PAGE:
>use the fastest version of the MAX-232 level converter chips, but it's
    >still orders of magnitude slower than the rise-time of the coaxial
    >outputs (which are a couple of nanoseconds).


    Since my GPS is only good to just under a usec, and since servicing of
    interrupts is also at that level, it does not really seem to matter. The
    program I wrote was to run off the parallel port interrupt, but it seems to
    have about 2usec jitter on readout.
    Ie for computer timing situations, a few nsec is overkill. How much cheaper
    would a board with say 200ns output be? Is there a circuit diagram of that
    kit anywhere?




    >John


  8. Re: Getting PPS on a modern rack-mounted server?

    Unruh said the following on 05/29/2008 06:36 PM:

    > Since my GPS is only good to just under a usec, and since servicing of
    > interrupts is also at that level, it does not really seem to matter. The
    > program I wrote was to run off the parallel port interrupt, but it seems to
    > have about 2usec jitter on readout.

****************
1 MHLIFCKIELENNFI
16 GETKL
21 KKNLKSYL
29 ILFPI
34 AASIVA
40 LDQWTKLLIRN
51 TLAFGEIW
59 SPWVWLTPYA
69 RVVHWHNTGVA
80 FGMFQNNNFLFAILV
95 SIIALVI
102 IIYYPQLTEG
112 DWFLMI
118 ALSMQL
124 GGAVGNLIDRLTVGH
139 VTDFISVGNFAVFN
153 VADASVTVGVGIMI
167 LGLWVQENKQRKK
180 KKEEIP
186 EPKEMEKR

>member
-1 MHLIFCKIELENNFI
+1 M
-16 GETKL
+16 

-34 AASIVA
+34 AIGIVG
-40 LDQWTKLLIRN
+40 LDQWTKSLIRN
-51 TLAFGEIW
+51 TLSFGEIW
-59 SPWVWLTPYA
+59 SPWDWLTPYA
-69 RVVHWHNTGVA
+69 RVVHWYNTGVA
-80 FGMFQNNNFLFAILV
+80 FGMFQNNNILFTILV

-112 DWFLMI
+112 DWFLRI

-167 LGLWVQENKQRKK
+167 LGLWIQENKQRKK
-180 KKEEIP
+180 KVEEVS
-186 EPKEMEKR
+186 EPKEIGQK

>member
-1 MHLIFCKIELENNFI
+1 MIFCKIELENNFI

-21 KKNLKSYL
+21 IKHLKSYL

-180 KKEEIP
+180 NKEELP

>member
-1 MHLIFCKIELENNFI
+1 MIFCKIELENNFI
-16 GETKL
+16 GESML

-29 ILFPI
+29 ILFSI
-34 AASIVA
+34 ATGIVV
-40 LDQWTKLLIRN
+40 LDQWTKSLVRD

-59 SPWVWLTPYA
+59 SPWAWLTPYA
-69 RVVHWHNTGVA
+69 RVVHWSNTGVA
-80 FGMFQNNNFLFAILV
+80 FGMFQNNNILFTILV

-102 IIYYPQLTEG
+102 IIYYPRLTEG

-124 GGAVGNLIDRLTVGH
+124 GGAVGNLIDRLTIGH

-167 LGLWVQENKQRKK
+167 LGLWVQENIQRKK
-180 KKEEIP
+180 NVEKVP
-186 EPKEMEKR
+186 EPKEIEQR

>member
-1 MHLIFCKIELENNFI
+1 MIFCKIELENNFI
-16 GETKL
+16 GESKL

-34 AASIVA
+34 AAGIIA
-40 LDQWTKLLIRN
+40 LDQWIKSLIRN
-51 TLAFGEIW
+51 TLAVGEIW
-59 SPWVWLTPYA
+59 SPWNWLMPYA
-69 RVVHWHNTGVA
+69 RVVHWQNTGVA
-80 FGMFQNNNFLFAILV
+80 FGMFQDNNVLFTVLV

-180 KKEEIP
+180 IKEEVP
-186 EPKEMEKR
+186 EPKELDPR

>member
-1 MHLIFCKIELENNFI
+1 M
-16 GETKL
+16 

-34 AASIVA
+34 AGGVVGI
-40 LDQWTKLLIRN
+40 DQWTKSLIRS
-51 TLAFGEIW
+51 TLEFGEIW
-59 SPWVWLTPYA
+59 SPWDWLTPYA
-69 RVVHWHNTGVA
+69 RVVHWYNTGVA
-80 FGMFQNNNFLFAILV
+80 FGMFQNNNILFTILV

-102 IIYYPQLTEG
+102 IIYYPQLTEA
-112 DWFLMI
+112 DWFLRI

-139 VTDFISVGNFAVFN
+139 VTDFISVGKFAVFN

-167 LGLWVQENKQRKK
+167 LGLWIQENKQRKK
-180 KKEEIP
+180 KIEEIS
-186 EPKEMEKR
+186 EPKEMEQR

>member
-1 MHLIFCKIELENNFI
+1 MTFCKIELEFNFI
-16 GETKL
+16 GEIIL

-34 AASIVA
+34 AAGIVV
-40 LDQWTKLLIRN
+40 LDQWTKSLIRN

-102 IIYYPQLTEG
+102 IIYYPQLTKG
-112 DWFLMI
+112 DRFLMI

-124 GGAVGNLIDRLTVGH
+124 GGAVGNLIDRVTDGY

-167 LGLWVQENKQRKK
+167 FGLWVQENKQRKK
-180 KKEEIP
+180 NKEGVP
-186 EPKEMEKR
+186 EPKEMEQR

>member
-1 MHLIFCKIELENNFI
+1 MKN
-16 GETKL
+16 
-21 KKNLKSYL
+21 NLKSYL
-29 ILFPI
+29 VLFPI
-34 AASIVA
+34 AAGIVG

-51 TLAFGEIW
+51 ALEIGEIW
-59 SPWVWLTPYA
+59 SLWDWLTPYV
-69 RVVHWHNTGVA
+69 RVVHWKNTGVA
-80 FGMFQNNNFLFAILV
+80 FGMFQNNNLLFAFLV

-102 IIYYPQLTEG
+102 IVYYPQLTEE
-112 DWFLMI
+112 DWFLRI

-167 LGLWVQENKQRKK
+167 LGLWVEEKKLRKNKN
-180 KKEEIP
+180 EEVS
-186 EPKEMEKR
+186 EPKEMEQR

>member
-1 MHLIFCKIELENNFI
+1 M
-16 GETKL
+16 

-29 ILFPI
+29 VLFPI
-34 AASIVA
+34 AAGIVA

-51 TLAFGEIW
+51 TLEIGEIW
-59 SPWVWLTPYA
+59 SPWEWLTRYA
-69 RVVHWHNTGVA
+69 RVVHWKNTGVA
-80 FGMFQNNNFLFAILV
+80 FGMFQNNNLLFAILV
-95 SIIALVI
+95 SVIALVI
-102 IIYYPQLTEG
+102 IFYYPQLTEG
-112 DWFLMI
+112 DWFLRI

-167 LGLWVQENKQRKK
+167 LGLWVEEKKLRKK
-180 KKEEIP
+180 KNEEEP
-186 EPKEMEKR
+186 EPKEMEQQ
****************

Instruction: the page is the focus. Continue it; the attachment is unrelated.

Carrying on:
> Ie for computer timing situations, a few nsec is overkill. How much cheaper
    > would a board with say 200ns output be? Is there a circuit diagram of that
    > kit anywhere?


    The rise time of the MAX-232 chip is about 2.5us; there are some chips
    available that support 1 MBPS operation, and have much faster slew
    rates, but they violate the RS232 spec which requires a maximum slew
    rate of 30v/us (or about 330ns for +/-5v).

    The TADD-3 manual, which includes schematics, is at
    http://www.tapr.org/~n8ur/TADD-3_Manual.pdf

    On the TADD-3, there's essentially no added cost for the performance --
    we just used 74AC chips which have the best performance of TTL logic
    chips. Of course, the input source needs to be quiet enough to make
    that performance usable.

    John

  9. Re: Getting PPS on a modern rack-mounted server?

    Unruh wrote:

    > Since my GPS is only good to just under a usec, and since servicing of
    > interrupts is also at that level, it does not really seem to matter. The
    > program I wrote was to run off the parallel port interrupt, but it seems to
    > have about 2usec jitter on readout.

    That is about the time an 8Bit ISA buscycle takes +- .
    Is the jitterdistribution a gauss bell or a box?

    uwe

  10. Re: Getting PPS on a modern rack-mounted server?

    Kevin Oberman wrote:
    >
    > Almost all rack-mount system with a single serial port also have a
    > header for the second serial port. I have many of these, though they are